So why did you leave your employment abroad to return home and brave entrepreneurship?

I am a born entrepreneur. Even as far back as year 2000, I was running my own dry-cleaning business, “Alagbafo” at the Obafemi Awolowo University. I had a washing machine and a couple of boys working with me. It was a successful business and it worked well for me during my school days. Also, I’ve watched family and friends and I noticed that the entrepreneurs usually have it rough at the beginning, but over time, they reach a phase where they are more relaxed and where their lives are calm and paced. On the other hand, I noticed that the employees keep on moving from job to job trying to get better pay even till they are almost due for retirement. Most of all, I assume I was inspired by my father. He has always been an entrepreneur.

You spoke of a rough phase. Have you experienced yours? What is it like?

Yes I have. I have had periods where I wasn’t making profit. There have also been times when it was difficult to pay salaries. Just challenges really.

Can you enlighten us on the challenges that you have faced in this type of business?

As the visionary, there is a certain standard that you are trying to maintain. Finding people who will run with your vision is another issue. Despite training staff, some will still tell you that they prefer to do things the way they were doing them where they came from.

Initially, Yakoyo.com was doing daily food distribution to offices. We had to stop that arm of the business because of stiff competition from unskilled people who sell at cheaper prices. There is Iya Basirat who sells “Dundun” down the street, the cleaner who brings food to sell to the staff, etc.

Also. There are fluctuations in market prices. Tomatoes that sold for a hundred Naira last month could be selling for four hundred Naira this month. This is not an ideal situation for business to thrive.

Dubious customers also pay an advance and look for reasons not to pay the balance.

How has the government helped to cope with some of these challenges that you have mentioned?

The government hasn’t helped much because an entrepreneur needs funding, there is no government funding. Every business needs power. Food business especially as we deal with perishables. It also makes more sense to buy in bulk and store food items. How does one do this when there is no power? Also, there is no water and transportation is difficult.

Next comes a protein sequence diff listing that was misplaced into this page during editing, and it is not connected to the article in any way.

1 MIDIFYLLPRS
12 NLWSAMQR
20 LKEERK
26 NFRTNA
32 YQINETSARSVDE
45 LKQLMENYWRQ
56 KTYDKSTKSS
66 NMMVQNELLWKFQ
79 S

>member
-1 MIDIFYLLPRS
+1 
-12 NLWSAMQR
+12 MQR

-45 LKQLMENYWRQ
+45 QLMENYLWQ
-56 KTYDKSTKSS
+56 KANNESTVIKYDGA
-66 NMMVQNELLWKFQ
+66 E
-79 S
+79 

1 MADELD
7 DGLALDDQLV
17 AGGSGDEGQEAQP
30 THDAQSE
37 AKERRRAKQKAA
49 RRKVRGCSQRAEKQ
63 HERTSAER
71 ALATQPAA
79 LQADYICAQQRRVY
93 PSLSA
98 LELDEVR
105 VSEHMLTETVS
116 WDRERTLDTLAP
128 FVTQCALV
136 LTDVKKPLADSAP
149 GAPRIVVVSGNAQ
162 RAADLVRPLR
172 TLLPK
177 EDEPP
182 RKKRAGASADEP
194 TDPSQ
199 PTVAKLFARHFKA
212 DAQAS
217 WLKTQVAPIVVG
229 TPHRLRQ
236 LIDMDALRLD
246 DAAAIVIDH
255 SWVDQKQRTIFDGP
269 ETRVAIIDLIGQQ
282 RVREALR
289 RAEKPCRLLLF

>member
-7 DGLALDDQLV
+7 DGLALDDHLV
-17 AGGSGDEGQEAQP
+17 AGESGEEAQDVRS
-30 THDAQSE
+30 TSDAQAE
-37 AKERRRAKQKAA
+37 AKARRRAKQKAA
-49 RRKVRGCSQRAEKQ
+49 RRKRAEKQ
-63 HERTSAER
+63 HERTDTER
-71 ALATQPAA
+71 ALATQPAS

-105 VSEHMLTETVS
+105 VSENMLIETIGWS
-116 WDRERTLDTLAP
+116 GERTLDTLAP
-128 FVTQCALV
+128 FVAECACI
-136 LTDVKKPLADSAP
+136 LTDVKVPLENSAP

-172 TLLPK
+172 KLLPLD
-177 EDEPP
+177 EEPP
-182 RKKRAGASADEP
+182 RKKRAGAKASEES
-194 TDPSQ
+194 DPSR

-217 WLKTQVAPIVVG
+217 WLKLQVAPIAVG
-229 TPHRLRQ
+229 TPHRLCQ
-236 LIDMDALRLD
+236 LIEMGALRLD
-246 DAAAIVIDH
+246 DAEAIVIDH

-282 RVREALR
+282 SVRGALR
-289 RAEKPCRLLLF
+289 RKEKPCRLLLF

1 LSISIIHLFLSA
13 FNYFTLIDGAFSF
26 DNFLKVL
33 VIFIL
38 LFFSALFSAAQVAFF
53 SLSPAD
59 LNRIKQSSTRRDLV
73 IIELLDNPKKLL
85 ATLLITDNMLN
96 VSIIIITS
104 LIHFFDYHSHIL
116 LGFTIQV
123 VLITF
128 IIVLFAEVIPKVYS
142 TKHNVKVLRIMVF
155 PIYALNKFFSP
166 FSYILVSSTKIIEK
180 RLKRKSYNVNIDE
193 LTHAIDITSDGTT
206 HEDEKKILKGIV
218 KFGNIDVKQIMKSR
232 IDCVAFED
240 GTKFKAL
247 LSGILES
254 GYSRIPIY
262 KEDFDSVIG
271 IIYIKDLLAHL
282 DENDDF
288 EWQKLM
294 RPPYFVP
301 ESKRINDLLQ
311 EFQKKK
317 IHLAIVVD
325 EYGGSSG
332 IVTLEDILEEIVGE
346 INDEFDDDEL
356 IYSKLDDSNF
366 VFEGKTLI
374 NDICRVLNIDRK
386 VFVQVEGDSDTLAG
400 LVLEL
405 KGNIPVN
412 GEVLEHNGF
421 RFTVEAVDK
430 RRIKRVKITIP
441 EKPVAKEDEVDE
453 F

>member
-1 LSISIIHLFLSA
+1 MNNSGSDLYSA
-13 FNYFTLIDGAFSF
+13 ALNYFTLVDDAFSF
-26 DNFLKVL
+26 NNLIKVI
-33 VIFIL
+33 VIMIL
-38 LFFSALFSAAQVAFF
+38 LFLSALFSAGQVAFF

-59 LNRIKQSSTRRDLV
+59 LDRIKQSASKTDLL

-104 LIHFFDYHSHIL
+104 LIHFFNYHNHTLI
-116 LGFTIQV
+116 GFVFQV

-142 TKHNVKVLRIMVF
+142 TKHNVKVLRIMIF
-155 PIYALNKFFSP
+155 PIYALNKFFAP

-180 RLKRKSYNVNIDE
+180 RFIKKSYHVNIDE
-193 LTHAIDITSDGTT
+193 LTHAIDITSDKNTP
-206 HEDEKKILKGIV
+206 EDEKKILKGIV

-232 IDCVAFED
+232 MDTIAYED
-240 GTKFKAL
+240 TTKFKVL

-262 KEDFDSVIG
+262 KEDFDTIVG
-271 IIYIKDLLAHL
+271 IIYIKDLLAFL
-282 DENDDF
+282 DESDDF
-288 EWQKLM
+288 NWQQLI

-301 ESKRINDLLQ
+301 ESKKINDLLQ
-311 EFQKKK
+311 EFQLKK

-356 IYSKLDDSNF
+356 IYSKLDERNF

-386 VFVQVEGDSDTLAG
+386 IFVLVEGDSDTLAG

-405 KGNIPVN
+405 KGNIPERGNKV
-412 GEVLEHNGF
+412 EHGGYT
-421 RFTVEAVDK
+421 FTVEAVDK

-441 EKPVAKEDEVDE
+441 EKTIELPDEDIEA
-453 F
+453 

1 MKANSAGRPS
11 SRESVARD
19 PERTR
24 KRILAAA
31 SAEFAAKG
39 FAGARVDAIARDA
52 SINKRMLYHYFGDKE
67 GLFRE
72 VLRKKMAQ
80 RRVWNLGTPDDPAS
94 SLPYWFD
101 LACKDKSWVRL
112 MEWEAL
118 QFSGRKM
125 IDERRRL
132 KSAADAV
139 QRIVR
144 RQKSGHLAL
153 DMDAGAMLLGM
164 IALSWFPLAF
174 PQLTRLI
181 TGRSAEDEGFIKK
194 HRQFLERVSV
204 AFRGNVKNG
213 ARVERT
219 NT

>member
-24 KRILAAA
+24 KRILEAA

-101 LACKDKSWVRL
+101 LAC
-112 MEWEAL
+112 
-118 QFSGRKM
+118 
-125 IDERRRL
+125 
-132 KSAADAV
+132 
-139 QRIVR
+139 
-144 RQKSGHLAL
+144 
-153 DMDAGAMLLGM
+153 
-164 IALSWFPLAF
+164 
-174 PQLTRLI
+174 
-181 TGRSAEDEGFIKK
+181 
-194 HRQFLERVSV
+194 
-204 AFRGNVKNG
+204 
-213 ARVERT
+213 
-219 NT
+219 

Even adverts are difficult because of the state governments hassles. Even putting a small sign on your car, advertising your business, attracts stress from the assortment of officials that we have in the state.

Since help doesn’t seem to be coming by way of the government, how do you think we can help ourselves?

People who have money should invest in the dreams of other people. It is really simple. Find someone who has a workable idea, fund the business and take a share of the profits. That is money working for you. In fact it could be a short term thing where the investor puts in the funds and get the profit until the business owner is able to earn enough to buy his shares back from the investor., Either way, it is a win win situation.

What advice would you give someone who wants to quit his job in order to start a small business such as this one?

I wouldn’t advice the person to quit his job before starting the business. I would advice him to start the business alongside his job. When he has started making money, he can quit and face the business full-time.

This might be discouraging for some aspiring entrepreneurs.

If one is easily discouraged, he has no business being an entrepreneur. Entrepreneurship takes faith. It takes faith to step out everyday knowing that your success or failure is solely a function of God’s grace and mercy. Why I propose that the aspiring entrepreneur keeps his job is so that he treads carefully. He should also get a mentor and do a thorough feasibility study of the business he intends to go into.

There is a lot of noise about mentorship. Would you say it is absolutely necessary?

I can only speak based on what I have experienced and I will be the first to say that mentorship is extremely important. I met my mentor through the mentorship programme at fate foundation. Yes.. I took an entrepreneurship course there as well. My mentor shows me the real situation of things in our environment. There is the textbook knowledge and there is the real life situation. The mentor gives one the real life situation. A good mentor also studies you and tells you your strengths and weakness. My mentor has also opened doors for me and opened doors into places I wouldn’t have been able to enter on my own. He even gives me jobs from time to time.

So if you had the opportunity to choose again, would you choose entrepreneurship again?

Yes. Most definitely. I see it as a gift. A sort of calling for me. Besides that, Entrepreneurship is the way. There are no jobs. It only makes sense to take the bull by the horns and create jobs in the process.



The Versatile Blogger Award


Thank you very much Shakara Natural Tips, for nominating Brownieowolabi for the Versatile Blogger Award. It feels wonderful to be appreciated by an awesome blogger such as yourself.

The RULES are as follows:

· Thank the Blogger who nominated you.
· Share seven random facts about yourself
· Nominate fifteen fellow bloggers that you recently discovered or follow regularly
· Inform each nominated blogger of their nomination by posting a comment on each of their blogs
· Add the Versatile Award blogger to your post

Seven random facts about Brownie


1. I was born and raised in Lagos, Nigeria.
2. I speak English, French and Yoruba.
3. I love to cook up a storm.
4. Favourite food is Pounded Yam and Egusi soup. I don’t have it often enough.
5. I’ve got golden locks.
6. I love to travel. I don’t do that often enough either.
7. I love a great party. Dancing is fun! You should try it sometime.

The nominees are:


Thanks again. God bless.